Robert Steinbuch, a law professor at the University of Arkansas at Little Rock William H. Bowen School of Law, will serve as chair of the Arkansas Advisory Committee of a federal organization dedicated to advancing civil rights through investigation, research, and analysis.
The U.S. Commission on Civil Rights, an independent bipartisan federal agency, first appointed Professor Steinbuch to the Arkansas Advisory Committee in 2017. He was elected by his colleagues as vice chair in 2018 and acting chair in 2019. Last week, the commission unanimously appointed Professor Steinbuch as chair of the Arkansas Committee. He will hold the position for the remainder of his service.
“I’m truly honored and humbled by the faith that the commissioners and my colleagues have put in me. I only hope that I can be equal to the task,” Professor Steinbuch said. “My parents, who were fortunate to live while many of their close relatives were enslaved and murdered during World War II, came to this country with an unsurpassed commitment to justice and fairness. My father taught me that rights have no meaning without enforcement, and my mother taught me that tenacity paves the road to justice. I dedicate my service to their memories.”
Originally established by the Civil Rights Act of 1957, the commission is a fact-finding agency that helps develop national civil-rights policy and enhances federal civil-rights law enforcement.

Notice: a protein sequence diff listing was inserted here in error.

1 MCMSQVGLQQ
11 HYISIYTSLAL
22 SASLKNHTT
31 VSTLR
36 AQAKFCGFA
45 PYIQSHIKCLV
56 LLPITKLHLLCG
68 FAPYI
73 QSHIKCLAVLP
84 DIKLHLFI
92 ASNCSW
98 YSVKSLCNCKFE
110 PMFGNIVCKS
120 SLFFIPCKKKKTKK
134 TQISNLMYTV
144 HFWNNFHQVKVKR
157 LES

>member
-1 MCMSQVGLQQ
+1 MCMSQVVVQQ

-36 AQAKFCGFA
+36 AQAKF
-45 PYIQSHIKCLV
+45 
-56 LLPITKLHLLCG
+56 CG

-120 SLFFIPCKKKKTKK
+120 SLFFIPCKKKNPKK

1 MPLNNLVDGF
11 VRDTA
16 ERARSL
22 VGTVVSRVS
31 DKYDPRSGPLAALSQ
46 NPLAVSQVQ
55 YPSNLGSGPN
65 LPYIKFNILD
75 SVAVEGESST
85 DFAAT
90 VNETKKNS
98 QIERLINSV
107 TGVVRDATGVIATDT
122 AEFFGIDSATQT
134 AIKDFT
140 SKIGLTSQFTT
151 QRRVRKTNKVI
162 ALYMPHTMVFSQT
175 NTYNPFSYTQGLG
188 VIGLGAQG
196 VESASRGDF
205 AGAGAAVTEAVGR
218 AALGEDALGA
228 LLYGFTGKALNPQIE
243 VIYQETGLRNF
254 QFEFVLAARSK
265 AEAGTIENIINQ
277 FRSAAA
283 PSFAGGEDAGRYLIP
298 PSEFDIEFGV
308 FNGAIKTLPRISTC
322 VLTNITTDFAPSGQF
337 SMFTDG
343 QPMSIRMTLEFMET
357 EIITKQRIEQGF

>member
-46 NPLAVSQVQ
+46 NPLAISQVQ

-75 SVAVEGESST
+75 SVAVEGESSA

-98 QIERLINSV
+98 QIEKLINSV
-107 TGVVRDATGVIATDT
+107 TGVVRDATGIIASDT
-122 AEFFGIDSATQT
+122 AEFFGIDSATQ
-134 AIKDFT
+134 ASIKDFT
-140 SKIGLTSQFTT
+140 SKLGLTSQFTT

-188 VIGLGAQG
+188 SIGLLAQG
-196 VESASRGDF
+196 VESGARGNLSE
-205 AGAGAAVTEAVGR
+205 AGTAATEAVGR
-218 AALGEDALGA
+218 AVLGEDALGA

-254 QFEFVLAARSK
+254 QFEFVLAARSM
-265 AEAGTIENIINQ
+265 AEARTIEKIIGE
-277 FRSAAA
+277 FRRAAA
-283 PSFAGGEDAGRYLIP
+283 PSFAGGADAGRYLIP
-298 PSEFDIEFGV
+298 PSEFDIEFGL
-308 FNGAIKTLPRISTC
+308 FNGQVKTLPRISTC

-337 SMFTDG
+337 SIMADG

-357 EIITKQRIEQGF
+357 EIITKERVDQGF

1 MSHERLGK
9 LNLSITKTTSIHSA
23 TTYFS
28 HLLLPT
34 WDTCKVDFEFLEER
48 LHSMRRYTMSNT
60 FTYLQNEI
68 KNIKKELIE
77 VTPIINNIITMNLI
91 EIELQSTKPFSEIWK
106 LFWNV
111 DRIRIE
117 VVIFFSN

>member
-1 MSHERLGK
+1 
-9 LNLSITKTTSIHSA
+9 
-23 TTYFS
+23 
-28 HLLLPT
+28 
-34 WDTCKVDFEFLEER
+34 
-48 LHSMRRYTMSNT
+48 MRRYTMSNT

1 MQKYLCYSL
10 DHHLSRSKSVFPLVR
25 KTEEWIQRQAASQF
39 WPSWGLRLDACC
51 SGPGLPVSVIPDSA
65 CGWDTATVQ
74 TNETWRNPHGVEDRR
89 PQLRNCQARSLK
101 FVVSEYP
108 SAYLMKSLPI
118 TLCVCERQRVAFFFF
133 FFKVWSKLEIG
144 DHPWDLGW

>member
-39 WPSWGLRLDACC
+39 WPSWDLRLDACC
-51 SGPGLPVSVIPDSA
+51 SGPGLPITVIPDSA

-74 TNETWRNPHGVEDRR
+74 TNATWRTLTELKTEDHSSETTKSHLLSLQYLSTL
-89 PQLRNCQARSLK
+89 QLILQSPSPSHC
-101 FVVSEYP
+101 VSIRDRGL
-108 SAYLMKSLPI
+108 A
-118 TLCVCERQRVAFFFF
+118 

“The struggle for civil rights has been, and remains an important part of our Arkansas history and experience. Getting it right is critical to our future success and welfare as a state,” said UA Little Rock Chancellor Christina Drale. “Professor Steinbuch is well positioned to help all Arkansans advance this commitment. His service as committee chair is a service to the university, Little Rock, and the state of Arkansas. He is an example of our faculty members using their unique skills to reinforce the public service mission of UA Little Rock.”
The Civil Rights Commission pursues its mission “by studying alleged deprivations of voting rights and alleged discrimination based on race, color, religion, sex, age, disability, or national origin, or in the administration of justice.”
Professor Steinbuch joined the UA Little Rock William H. Bowen School of Law in 2005 after serving in various positions in government and private practice. He currently also serves on the Arkansas Freedom of Information Task Force; the U.S. Fulbright Commission, Council for Internal Exchange of Scholars; and the Polish-U.S. Fulbright Commission. Professor Steinbuch was a Fulbright Scholar to Poland during the 2015 academic year.
Steinbuch’s professional experience includes roles with the U.S. Court of Appeals, the U.S. Department of Justice, and the U.S. Senate Judiciary Committee.